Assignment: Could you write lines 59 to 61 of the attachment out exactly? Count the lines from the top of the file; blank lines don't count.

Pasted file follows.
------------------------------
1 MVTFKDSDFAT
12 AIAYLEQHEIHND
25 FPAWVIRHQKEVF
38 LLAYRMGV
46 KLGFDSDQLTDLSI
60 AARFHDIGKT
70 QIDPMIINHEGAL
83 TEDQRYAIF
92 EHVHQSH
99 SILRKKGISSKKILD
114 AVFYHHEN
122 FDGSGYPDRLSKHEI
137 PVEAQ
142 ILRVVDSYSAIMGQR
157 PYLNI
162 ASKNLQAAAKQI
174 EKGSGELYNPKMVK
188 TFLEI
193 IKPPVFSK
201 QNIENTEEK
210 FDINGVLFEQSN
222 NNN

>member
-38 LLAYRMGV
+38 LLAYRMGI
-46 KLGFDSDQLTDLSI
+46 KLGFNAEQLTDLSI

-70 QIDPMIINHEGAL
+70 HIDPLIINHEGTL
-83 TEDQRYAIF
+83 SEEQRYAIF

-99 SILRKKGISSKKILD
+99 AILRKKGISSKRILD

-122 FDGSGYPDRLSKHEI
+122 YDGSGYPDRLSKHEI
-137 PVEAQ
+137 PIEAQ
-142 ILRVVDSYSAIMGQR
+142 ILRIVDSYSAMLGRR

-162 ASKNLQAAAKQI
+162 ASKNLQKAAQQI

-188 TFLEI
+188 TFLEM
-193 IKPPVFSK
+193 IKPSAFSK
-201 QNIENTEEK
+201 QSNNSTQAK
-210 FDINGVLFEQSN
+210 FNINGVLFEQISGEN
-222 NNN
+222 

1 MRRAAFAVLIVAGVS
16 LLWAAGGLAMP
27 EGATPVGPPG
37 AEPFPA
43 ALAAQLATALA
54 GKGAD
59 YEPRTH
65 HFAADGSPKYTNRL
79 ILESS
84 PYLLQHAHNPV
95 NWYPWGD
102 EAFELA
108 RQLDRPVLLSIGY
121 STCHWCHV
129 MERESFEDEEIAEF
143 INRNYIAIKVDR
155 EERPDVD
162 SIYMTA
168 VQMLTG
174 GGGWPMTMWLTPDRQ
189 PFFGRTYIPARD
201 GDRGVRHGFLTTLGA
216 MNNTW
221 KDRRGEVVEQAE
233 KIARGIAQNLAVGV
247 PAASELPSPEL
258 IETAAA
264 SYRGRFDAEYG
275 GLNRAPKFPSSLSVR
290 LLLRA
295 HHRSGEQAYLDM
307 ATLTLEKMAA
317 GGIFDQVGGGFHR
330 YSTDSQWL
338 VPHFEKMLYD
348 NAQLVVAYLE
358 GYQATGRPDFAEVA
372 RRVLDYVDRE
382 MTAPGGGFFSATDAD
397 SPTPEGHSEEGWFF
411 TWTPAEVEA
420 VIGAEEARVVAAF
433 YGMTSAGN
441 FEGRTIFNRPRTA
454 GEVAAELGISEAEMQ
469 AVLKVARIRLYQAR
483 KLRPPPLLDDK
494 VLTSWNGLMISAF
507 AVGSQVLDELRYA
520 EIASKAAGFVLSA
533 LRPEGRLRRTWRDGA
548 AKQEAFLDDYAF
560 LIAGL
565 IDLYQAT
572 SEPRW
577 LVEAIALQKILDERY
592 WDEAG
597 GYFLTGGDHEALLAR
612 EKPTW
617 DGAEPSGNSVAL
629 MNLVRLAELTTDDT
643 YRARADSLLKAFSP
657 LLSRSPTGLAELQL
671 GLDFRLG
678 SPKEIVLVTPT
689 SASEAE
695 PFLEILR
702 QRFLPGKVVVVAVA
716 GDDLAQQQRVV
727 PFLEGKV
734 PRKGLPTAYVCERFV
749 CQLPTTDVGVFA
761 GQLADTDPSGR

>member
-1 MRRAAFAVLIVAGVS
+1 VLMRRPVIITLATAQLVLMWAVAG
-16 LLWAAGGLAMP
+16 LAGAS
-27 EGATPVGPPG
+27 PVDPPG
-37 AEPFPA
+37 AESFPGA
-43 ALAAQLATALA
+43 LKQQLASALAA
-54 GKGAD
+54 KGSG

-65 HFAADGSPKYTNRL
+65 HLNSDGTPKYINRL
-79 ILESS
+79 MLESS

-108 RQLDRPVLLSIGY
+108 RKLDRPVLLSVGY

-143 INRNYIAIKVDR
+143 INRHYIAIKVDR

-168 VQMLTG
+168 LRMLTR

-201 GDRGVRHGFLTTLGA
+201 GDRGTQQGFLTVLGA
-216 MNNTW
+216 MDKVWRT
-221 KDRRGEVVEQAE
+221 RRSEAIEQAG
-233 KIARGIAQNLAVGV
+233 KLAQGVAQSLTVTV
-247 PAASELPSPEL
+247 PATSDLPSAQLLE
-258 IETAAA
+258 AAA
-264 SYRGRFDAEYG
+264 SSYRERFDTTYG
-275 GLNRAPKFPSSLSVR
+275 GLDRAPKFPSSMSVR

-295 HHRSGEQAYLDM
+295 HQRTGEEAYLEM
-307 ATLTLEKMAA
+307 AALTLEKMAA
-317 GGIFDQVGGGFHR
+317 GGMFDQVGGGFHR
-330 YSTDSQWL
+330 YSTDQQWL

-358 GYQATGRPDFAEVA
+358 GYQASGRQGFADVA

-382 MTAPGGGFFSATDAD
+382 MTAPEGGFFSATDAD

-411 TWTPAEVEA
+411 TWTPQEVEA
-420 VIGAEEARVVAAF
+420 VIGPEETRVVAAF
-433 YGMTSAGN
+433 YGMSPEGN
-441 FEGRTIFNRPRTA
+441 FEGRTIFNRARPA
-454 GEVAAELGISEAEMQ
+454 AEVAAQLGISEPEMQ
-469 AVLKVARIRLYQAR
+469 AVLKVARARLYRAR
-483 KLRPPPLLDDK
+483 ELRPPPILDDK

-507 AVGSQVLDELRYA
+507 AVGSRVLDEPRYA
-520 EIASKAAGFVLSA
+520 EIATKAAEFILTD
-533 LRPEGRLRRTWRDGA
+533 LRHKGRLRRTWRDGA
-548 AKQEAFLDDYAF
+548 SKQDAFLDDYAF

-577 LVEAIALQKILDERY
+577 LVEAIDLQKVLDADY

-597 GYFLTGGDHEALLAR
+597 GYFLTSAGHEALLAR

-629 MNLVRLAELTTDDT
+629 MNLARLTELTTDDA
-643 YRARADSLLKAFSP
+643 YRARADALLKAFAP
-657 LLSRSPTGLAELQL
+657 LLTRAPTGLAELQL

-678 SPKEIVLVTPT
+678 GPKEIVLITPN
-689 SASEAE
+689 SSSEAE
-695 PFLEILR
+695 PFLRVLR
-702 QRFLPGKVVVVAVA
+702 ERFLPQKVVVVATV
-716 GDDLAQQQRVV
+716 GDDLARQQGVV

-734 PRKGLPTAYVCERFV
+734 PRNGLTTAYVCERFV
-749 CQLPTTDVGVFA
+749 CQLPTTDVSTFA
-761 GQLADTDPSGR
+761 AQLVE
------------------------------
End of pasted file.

65 HFAADGSPKYTNRL
79 ILESS
84 PYLLQHAHNPV